What is a typical day?
Not only do I not know, I’m not even sure I would know it if I saw it. Such is the life around our house. I don’t think typical days at our house would pass for anything close to normal in most houses.
Here’s an example from just the other day . . .
I was excited. It was a BIG day. Not because of anything I had accomplished. Or a promotion or new job or finding a million dollars under my pillow. Nope, this was a big day because (cue the drum roll) I had ordered the horrendously bad movie Troll 2, and it had come in the mail that very day!
I’m really not sure which is sadder: the fact that I like these movies, or that I actually get excited about them.
I picked it up from the post office around 2:30, and the rest of the day was pretty much shot. I mean really, how could anyone be expected to concentrate knowing that they were about to get to watch Troll 2?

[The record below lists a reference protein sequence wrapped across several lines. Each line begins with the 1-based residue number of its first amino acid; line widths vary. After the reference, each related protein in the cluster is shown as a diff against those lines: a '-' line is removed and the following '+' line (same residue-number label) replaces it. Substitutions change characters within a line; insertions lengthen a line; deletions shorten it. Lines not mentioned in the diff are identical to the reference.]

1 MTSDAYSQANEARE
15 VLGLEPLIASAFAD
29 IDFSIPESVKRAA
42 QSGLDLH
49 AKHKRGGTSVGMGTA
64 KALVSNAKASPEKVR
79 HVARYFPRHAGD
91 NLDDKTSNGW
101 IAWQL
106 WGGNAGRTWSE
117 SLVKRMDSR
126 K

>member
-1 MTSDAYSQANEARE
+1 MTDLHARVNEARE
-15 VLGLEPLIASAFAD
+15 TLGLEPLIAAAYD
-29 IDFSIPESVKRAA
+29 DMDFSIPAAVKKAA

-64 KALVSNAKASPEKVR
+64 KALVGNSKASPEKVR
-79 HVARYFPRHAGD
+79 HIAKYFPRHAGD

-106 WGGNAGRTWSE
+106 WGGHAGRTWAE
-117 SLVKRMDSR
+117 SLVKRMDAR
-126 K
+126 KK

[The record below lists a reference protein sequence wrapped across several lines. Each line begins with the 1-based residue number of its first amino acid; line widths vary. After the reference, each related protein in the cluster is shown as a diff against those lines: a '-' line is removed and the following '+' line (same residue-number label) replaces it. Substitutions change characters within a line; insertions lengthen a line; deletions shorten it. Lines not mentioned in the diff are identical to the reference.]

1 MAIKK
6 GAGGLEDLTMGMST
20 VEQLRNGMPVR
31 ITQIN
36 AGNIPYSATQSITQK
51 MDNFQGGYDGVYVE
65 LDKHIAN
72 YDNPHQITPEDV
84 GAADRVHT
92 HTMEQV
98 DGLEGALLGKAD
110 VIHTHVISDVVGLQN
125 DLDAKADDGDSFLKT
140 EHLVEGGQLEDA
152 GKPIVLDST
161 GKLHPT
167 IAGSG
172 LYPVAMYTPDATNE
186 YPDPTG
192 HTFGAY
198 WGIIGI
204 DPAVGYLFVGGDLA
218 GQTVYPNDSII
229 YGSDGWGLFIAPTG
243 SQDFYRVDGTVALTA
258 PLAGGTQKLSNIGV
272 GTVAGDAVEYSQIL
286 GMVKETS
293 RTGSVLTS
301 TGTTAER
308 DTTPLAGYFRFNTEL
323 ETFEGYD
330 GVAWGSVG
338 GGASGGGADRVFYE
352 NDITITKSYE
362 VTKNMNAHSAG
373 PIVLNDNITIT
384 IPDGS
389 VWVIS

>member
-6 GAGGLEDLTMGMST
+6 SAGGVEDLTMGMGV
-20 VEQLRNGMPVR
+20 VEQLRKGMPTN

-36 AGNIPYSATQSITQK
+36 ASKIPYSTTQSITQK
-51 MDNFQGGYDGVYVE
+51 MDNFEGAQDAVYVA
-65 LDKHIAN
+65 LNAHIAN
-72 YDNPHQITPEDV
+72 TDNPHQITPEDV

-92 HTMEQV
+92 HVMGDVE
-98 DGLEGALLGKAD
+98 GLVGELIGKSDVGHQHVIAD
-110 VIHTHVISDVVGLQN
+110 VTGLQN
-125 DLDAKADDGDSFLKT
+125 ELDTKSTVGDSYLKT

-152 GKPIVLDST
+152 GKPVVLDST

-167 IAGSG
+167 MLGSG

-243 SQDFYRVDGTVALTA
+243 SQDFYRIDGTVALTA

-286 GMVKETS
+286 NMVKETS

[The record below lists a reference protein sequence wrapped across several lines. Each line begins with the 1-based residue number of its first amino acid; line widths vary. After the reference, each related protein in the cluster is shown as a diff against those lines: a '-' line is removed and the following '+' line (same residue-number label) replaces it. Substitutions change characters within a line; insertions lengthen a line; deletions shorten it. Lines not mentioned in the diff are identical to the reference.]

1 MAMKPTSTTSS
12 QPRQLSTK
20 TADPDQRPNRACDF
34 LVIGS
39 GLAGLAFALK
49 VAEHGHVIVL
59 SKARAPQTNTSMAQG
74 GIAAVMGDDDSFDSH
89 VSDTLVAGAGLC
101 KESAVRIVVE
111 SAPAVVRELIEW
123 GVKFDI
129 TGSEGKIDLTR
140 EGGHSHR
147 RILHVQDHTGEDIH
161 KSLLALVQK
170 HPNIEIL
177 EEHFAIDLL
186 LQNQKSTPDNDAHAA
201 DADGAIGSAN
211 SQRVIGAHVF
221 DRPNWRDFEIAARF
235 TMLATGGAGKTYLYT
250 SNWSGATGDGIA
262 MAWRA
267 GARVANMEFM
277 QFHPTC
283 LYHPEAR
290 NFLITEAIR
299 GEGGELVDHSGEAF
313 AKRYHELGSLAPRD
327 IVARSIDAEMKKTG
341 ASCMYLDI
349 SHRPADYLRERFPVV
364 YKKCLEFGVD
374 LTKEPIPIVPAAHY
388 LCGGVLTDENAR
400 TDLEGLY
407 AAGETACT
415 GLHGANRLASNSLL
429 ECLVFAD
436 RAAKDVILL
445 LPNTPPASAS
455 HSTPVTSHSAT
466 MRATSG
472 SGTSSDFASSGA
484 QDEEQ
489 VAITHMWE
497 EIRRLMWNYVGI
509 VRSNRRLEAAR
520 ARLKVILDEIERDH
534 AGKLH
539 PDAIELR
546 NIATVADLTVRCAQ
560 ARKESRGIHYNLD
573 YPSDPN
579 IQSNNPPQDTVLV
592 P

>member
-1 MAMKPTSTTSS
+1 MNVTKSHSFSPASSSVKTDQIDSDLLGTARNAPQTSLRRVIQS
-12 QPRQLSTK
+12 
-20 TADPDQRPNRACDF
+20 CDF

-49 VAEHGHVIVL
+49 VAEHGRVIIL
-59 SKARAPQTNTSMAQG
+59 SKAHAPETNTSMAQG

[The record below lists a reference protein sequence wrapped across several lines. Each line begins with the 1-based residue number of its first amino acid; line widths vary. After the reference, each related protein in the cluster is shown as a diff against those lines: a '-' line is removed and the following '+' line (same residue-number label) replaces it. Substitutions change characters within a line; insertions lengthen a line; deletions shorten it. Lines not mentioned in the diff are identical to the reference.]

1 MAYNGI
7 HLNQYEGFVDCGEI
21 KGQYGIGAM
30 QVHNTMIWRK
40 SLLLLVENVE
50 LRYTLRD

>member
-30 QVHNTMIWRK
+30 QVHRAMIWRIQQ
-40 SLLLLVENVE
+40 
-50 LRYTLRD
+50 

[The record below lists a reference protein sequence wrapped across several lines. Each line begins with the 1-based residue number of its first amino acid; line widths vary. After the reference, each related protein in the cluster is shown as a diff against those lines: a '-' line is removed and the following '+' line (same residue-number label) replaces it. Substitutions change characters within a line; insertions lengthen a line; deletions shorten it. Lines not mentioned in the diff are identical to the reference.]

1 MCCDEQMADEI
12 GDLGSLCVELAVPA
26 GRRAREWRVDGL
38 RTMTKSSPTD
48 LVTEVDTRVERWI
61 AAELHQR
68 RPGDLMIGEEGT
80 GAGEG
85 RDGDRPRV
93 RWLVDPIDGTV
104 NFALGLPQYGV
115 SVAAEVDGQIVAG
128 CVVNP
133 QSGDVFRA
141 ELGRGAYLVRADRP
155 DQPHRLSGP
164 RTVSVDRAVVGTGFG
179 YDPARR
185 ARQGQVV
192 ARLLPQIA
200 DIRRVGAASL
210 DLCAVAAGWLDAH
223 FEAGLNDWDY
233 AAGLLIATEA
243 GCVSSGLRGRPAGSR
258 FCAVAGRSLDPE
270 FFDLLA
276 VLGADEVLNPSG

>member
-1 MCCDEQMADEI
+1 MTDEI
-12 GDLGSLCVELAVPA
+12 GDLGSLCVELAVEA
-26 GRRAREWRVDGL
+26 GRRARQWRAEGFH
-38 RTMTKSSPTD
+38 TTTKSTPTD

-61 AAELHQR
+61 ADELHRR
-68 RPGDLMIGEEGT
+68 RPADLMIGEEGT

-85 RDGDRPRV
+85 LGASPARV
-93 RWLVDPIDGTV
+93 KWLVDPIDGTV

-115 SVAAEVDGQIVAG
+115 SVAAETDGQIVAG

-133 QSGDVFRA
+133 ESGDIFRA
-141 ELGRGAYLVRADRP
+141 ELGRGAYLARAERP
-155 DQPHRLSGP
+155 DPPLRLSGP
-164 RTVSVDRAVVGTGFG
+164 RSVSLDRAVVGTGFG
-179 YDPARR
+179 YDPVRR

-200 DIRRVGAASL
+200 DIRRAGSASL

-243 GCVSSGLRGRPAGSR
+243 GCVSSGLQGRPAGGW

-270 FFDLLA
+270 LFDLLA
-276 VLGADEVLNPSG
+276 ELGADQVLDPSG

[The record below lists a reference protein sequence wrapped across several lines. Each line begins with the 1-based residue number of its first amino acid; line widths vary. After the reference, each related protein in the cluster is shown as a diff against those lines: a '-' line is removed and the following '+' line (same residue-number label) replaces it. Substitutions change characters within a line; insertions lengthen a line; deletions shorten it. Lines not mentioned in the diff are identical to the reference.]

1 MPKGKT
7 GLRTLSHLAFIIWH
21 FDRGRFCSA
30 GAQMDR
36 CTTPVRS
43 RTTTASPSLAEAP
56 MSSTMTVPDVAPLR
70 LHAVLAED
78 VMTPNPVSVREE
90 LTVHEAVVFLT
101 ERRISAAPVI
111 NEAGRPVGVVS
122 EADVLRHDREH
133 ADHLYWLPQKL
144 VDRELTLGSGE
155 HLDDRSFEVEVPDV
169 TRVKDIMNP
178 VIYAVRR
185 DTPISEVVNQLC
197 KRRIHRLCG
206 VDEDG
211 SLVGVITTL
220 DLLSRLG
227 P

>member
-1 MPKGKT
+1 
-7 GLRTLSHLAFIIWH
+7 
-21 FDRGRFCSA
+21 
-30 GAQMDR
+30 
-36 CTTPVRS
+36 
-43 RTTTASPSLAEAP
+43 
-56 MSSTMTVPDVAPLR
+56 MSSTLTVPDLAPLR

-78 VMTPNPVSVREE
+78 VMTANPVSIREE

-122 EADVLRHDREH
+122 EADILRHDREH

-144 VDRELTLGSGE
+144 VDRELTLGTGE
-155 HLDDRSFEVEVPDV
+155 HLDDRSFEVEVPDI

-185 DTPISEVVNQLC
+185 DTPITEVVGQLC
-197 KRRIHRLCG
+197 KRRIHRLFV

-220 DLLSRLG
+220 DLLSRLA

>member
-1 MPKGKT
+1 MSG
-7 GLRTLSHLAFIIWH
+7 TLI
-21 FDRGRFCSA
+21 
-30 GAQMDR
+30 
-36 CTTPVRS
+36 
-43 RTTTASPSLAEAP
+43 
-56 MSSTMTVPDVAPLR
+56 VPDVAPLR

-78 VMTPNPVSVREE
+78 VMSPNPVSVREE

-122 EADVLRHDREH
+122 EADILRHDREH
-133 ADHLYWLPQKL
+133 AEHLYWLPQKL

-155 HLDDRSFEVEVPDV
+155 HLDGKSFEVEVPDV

So I get home, all set to watch the newest addition to my bad movie collection, when my son pulls a drawing out of his backpack. And he follows it up with this explanation:
“I’ve come up with a plan to take over Japan.”
My only response was two words: Ugh?
I mean, what do you say to something like that? Take over Japan? How about learn to clean your room before you take part in world domination. I think even Napoleon had to clean his room (and maybe even milk the cows) before he was allowed to build armies. (Which reminds me of a bad kids joke: Where did Napoleon keep his armies? In his sleevies).
His plan was quite ingenious (as you can see from the drawing). He planned to use one of Japan’s greatest gifts to the world. His plan: to turn Godzilla (left) along with Godzilla Jr. (right) against their own creators in Japan to help him conquer the country.
Hmmmmmmm. I’m not sure about that one. I think he might be better off sticking inventions for time travel and terraforming.
After he shared his plan with me, he then swore he would NOT watch Troll 2 – a promise that last about four minutes and nine seconds. And then he was laughing harder at it than I was.
And then there was my daughter. She wouldn’t even watch the movie with us. She claimed she had some homework or something worthwhile to do. And people think I’m strange . . .
I’ll have to admit, our version of “typical” probably doesn’t match yours. But really, aren’t we all a little (or mostly) untypical? Isn’t that what makes each of our families special.
I know I wouldn’t trade mine for anything. And I bet you wouldn’t either.